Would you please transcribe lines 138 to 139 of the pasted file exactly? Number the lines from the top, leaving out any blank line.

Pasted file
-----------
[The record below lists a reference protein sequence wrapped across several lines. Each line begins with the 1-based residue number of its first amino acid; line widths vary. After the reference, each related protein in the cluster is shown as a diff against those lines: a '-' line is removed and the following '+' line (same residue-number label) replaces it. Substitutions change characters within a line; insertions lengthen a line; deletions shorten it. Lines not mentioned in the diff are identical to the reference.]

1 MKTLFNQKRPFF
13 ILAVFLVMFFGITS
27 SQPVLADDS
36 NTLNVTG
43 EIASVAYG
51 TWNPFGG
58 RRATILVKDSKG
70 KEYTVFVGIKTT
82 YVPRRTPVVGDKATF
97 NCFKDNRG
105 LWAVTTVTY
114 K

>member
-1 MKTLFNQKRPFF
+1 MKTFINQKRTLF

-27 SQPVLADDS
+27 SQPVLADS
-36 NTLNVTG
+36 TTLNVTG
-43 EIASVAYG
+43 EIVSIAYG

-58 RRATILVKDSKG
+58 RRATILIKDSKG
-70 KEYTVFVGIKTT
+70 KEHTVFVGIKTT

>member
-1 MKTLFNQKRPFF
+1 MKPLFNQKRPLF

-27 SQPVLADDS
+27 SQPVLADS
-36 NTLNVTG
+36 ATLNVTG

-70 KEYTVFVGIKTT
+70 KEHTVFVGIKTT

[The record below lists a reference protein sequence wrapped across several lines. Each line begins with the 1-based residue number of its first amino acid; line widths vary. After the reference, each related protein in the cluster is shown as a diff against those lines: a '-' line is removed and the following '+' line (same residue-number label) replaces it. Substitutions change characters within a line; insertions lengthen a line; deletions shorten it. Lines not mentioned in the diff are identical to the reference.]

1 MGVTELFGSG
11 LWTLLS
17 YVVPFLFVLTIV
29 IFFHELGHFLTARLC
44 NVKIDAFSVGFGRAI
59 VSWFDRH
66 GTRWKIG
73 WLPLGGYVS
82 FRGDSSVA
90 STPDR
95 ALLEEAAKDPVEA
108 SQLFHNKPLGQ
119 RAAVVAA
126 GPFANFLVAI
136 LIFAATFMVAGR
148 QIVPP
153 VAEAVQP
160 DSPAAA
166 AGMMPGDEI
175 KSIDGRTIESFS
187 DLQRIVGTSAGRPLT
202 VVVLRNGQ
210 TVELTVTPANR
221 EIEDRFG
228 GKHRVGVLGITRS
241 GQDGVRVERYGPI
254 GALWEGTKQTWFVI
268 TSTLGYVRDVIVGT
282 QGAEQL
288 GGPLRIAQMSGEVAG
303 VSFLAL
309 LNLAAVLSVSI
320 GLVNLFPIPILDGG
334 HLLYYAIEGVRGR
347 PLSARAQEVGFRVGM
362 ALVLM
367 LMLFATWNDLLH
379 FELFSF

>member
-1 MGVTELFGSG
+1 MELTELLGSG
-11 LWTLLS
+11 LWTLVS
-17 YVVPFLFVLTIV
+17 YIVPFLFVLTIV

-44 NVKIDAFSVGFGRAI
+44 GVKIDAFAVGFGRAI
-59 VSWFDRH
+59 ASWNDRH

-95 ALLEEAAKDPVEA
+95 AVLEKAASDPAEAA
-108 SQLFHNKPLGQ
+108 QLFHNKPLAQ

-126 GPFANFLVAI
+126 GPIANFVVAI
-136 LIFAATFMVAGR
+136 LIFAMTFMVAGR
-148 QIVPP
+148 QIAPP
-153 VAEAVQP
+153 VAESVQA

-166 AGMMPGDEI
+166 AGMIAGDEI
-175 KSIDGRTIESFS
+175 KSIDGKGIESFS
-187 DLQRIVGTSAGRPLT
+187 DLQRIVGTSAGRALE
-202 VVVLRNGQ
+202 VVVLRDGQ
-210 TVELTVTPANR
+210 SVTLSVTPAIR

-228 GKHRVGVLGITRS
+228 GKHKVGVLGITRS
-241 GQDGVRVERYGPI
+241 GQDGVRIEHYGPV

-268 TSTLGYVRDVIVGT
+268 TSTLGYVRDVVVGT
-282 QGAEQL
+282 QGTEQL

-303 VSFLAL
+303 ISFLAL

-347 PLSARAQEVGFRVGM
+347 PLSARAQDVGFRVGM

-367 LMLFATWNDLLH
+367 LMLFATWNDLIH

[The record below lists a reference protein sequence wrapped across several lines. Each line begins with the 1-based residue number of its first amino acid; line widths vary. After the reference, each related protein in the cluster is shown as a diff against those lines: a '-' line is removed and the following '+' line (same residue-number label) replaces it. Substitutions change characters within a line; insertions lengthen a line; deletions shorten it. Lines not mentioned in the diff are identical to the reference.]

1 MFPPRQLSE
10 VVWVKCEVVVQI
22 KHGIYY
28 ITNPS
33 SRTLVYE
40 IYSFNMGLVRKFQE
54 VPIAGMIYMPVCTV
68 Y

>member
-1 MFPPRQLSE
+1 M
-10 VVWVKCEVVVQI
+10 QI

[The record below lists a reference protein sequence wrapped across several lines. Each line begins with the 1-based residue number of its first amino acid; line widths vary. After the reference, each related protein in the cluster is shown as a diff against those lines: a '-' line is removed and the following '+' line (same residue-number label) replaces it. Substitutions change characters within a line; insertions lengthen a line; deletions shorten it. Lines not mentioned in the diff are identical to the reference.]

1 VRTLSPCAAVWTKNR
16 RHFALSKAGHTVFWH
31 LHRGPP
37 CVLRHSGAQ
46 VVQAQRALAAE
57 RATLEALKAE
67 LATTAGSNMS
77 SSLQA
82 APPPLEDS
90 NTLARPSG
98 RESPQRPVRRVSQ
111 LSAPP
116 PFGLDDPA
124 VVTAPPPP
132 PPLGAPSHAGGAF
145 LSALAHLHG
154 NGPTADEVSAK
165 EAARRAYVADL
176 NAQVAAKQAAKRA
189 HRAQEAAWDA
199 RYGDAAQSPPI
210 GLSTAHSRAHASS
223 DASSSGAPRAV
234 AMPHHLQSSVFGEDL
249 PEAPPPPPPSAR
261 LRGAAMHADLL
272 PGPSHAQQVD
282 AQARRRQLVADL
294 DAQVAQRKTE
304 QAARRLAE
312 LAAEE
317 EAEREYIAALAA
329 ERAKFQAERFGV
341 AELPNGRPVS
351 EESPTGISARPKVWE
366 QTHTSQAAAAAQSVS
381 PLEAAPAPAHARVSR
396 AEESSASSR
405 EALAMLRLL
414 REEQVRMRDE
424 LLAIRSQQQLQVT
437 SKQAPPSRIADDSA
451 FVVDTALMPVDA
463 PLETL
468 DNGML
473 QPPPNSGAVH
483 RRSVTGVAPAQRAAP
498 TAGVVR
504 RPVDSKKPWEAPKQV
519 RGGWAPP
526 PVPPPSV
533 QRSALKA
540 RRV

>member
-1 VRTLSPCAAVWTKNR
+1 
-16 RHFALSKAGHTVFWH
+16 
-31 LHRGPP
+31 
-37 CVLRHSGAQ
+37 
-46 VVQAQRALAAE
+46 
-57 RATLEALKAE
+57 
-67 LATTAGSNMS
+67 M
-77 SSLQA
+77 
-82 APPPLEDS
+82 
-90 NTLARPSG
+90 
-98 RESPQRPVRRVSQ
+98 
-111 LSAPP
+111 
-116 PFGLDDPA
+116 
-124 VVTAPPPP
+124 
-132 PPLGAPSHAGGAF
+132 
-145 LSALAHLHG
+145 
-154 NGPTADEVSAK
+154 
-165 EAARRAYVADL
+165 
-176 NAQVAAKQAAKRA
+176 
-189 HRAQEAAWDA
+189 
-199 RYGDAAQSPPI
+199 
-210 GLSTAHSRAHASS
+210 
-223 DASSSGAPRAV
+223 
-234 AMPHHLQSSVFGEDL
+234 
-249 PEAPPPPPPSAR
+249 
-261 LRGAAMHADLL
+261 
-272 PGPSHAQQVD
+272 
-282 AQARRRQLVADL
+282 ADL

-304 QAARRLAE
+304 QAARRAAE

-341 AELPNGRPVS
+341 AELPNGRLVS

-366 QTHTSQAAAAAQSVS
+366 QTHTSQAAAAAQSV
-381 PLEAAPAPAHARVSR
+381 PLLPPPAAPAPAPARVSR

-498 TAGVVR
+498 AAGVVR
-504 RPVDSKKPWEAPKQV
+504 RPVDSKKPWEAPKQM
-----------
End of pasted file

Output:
16 RHFALSKAGHTVFWH
31 LHRGPP